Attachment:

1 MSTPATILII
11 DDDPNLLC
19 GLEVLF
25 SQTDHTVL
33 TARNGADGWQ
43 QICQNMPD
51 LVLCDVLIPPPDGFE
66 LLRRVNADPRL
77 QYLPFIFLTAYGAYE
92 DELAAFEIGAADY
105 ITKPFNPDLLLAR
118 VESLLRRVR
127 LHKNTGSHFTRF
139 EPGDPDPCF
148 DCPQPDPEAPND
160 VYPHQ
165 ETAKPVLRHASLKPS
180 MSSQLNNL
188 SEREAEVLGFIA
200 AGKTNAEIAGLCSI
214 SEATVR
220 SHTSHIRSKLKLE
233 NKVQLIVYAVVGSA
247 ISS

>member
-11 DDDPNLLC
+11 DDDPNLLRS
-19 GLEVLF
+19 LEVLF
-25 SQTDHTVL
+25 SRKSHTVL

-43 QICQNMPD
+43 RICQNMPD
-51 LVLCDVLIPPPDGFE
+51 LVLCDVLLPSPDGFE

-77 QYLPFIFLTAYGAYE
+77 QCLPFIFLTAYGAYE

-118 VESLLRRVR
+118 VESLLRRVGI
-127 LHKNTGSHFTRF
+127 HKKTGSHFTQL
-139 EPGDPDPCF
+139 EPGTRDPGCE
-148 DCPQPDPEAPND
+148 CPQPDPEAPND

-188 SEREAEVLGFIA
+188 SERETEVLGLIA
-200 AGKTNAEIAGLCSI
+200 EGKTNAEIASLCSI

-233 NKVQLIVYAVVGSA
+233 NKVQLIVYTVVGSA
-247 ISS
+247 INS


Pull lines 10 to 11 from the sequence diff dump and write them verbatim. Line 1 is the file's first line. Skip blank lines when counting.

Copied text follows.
92 DELAAFEIGAADY
105 ITKPFNPDLLLAR